Running electoral registration - Scotland

Managing responses and enquiries from individuals

Managing responses and enquiries from individuals

Your public engagement strategy and registration plan need to address how you will sufficiently resource all the methods that the public can use to contact the local authority.

You should review the effectiveness of your resourcing throughout the year to inform future planning. 

The canvass and other public engagement activity that residents come into contact with will prompt higher levels of queries and questions, so it’s important that you provide sufficient support for residents who make contact by telephone, by email or in writing.

Providing telephone support is important because many residents will have difficulties accessing the internet or understanding written material. Residents will also expect to be able to e-mail queries, talk to someone face-to-face or write letters to the ERO. Face-to-face contact may include speaking to local authority frontline such as in libraries or leisure centres or the corporate contact centre. 

If you provide other methods for residents to contact you, such as Facebook, Twitter, web-forms, and text messages, you should review how effective these channels have been in responding to queries, and also the volume of queries you have received through these channels. A high volume of queries received through one channel could require additional resources in the future or if, for example, you received a significant number of queries through certain channels such as web forms, this could indicate high usage of your local authority website but may also suggest that the information provided there could be clearer in order to mitigate queries.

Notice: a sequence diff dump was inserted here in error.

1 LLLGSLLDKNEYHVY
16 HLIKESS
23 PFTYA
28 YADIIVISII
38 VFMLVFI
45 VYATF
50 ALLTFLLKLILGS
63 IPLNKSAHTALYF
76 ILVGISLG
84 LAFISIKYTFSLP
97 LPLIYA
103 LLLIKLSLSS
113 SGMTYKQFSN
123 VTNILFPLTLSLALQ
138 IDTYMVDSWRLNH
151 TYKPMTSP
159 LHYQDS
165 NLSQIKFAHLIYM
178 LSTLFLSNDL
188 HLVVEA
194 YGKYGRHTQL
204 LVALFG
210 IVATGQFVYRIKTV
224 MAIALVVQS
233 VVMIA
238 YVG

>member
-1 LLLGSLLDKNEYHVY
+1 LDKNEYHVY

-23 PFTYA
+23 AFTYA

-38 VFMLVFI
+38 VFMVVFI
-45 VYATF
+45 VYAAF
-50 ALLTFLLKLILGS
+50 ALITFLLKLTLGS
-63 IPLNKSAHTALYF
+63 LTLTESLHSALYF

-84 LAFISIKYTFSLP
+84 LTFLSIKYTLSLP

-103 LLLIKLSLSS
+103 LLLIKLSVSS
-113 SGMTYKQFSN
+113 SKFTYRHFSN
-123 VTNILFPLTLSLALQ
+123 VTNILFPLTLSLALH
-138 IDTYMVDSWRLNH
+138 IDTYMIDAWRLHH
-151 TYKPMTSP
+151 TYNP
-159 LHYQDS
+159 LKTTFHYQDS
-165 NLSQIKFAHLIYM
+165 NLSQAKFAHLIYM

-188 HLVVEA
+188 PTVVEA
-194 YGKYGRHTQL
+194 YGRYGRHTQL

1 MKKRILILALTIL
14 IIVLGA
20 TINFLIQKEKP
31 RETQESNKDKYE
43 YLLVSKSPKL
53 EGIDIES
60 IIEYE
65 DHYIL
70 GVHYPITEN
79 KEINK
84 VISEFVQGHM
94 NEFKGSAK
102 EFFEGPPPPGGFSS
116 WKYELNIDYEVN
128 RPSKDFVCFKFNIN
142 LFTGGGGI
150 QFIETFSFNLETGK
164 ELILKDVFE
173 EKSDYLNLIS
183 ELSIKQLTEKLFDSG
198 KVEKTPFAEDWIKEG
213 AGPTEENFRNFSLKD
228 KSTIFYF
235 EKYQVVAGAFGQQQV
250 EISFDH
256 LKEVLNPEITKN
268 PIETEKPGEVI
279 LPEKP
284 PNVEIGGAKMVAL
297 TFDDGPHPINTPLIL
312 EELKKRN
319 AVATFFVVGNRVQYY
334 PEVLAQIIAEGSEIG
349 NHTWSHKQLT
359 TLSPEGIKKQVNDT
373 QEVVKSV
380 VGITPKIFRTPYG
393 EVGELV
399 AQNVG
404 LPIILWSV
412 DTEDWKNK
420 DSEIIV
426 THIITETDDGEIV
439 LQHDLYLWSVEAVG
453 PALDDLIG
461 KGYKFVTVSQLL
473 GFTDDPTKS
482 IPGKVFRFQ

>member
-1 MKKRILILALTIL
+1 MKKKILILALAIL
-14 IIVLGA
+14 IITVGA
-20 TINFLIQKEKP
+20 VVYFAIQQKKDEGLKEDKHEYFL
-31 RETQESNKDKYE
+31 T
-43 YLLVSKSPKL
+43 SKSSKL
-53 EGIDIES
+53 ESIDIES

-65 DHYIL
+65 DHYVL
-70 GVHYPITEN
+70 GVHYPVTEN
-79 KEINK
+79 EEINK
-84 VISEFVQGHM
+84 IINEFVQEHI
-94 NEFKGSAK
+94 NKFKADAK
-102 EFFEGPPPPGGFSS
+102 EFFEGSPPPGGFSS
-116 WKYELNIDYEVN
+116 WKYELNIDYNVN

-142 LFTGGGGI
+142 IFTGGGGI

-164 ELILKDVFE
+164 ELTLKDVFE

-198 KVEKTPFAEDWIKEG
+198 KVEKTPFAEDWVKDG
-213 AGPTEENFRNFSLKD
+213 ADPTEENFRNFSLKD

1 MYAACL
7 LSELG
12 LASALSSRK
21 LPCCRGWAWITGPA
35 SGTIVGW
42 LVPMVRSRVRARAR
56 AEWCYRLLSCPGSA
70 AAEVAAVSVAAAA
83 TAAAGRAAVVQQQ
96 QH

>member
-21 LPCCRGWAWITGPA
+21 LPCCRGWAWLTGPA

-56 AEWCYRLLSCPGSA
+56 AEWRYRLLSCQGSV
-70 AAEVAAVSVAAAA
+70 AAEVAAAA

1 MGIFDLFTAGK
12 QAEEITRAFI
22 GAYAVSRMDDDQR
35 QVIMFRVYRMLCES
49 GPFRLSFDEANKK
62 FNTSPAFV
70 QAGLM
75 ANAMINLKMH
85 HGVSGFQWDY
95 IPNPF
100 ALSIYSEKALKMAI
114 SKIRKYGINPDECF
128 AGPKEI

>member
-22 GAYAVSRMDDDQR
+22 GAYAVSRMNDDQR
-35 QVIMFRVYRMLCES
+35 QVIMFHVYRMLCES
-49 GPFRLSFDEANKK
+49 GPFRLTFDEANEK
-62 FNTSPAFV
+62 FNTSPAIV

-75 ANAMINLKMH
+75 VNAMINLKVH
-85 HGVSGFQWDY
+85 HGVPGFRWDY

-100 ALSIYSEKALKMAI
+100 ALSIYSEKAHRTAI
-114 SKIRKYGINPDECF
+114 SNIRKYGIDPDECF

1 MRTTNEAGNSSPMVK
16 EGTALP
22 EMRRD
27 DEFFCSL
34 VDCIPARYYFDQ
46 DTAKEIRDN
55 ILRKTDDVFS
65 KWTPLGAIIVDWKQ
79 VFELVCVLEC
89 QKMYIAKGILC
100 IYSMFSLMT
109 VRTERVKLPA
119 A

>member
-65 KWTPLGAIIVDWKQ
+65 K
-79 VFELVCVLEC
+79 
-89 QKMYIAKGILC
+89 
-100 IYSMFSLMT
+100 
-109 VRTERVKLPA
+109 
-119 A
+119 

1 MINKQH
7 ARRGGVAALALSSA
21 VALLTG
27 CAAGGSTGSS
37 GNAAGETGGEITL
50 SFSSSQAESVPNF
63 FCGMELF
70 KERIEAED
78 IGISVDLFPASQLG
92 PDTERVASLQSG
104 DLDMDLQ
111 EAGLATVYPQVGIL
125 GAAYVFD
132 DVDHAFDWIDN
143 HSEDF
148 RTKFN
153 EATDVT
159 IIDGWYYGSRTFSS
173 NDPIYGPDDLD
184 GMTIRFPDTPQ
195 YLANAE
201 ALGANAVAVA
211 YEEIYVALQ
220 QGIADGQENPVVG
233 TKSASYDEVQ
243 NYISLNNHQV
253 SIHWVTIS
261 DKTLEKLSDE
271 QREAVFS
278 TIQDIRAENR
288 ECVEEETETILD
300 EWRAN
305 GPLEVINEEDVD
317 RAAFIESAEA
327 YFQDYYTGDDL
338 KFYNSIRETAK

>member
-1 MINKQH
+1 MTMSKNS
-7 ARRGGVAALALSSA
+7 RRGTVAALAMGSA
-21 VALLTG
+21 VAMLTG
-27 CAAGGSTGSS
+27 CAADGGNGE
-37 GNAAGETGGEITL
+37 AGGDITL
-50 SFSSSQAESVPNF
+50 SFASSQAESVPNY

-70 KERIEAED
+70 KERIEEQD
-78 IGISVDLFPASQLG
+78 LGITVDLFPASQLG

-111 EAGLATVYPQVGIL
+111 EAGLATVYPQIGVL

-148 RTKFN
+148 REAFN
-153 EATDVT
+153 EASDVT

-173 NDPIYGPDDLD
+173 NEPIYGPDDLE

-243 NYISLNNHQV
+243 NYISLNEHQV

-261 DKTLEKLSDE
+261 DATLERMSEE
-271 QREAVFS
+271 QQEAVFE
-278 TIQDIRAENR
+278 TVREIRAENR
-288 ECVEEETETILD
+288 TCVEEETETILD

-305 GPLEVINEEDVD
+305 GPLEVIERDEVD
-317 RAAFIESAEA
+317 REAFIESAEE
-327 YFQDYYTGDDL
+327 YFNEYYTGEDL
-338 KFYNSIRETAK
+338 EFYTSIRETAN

How to plan resources needed to respond to enquiries

To plan levels of resourcing you should consider:

  • the peaks for demand for public information which are likely to occur following public engagement activity, for instance following the issue of canvass communications and in the run-up to registration deadlines
  • what level of enquiries you received during peaks in registration activity
  • increasing resources at your existing call centre or outsourcing responses, for example, using a specialist call centre
  • the effectiveness of your approach during the last canvass and scheduled polls, and whether you need to do anything differently
  • what contingencies you can put in place if enquiries are much higher than expected (you should test your contingency arrangements to ensure that they are robust)

Directing residents to online registration ( and providing clear and easy to navigate information about registration on your website will help to reduce the burden on your public information response lines. 

The better the information available and the easier it is to access, the less people should reach for the telephone. 

You should regularly review the volume of queries you receive through each channel.

Establishing an agreed response time for enquiries

You should establish a fixed timeframe in which responses will be made where queries cannot be dealt with immediately, so you can let the enquirer know when they may expect to receive an answer. 

For example, you could set up an automatic response to e-mails letting the enquirer know you will get back to them within 48 hours. You could also include answers to frequently asked questions with this automated response, together with links to and to the absent voting forms on your website. 

Last updated: 6 October 2020